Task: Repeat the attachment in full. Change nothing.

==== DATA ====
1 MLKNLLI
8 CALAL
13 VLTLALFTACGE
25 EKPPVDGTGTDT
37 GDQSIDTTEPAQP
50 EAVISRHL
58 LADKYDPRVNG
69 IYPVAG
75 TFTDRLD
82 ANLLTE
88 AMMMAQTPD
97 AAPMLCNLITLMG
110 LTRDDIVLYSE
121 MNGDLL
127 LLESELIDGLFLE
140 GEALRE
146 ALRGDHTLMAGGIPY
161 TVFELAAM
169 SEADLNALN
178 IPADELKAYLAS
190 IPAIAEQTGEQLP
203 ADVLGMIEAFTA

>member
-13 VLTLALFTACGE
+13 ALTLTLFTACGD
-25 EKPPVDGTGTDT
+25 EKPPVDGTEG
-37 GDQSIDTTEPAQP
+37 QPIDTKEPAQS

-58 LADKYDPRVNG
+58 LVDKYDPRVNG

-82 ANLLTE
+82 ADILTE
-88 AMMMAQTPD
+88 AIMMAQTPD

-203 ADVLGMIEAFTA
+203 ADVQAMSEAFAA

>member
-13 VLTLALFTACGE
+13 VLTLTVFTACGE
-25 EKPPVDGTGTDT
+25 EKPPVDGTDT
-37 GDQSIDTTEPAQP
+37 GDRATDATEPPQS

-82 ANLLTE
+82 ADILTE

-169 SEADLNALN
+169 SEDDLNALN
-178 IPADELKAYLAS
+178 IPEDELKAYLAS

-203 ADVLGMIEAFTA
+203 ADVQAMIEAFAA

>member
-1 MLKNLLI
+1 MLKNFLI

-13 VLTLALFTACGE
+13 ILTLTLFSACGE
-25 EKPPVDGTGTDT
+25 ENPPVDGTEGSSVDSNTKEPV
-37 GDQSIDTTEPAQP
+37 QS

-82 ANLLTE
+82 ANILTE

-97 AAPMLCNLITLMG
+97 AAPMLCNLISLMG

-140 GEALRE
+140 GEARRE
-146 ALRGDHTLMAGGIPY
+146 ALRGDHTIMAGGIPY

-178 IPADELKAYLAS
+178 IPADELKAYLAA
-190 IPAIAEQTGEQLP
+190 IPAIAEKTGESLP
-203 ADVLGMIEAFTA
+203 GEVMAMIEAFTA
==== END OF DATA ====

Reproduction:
1 MLKNLLI
8 CALAL
13 VLTLALFTACGE
25 EKPPVDGTGTDT
37 GDQSIDTTEPAQP
50 EAVISRHL
58 LADKYDPRVNG
69 IYPVAG
75 TFTDRLD
82 ANLLTE
88 AMMMAQTPD
97 AAPMLCNLITLMG
110 LTRDDIVLYSE
121 MNGDLL
127 LLESELIDGLFLE
140 GEALRE
146 ALRGDHTLMAGGIPY
161 TVFELAAM
169 SEADLNALN
178 IPADELKAYLAS
190 IPAIAEQTGEQLP
203 ADVLGMIEAFTA

>member
-13 VLTLALFTACGE
+13 ALTLTLFTACGD
-25 EKPPVDGTGTDT
+25 EKPPVDGTEG
-37 GDQSIDTTEPAQP
+37 QPIDTKEPAQS

-58 LADKYDPRVNG
+58 LVDKYDPRVNG

-82 ANLLTE
+82 ADILTE
-88 AMMMAQTPD
+88 AIMMAQTPD

-203 ADVLGMIEAFTA
+203 ADVQAMSEAFAA

>member
-13 VLTLALFTACGE
+13 VLTLTVFTACGE
-25 EKPPVDGTGTDT
+25 EKPPVDGTDT
-37 GDQSIDTTEPAQP
+37 GDRATDATEPPQS

-82 ANLLTE
+82 ADILTE

-169 SEADLNALN
+169 SEDDLNALN
-178 IPADELKAYLAS
+178 IPEDELKAYLAS

-203 ADVLGMIEAFTA
+203 ADVQAMIEAFAA

>member
-1 MLKNLLI
+1 MLKNFLI

-13 VLTLALFTACGE
+13 ILTLTLFSACGE
-25 EKPPVDGTGTDT
+25 ENPPVDGTEGSSVDSNTKEPV
-37 GDQSIDTTEPAQP
+37 QS

-82 ANLLTE
+82 ANILTE

-97 AAPMLCNLITLMG
+97 AAPMLCNLISLMG

-140 GEALRE
+140 GEARRE
-146 ALRGDHTLMAGGIPY
+146 ALRGDHTIMAGGIPY

-178 IPADELKAYLAS
+178 IPADELKAYLAA
-190 IPAIAEQTGEQLP
+190 IPAIAEKTGESLP
-203 ADVLGMIEAFTA
+203 GEVMAMIEAFTA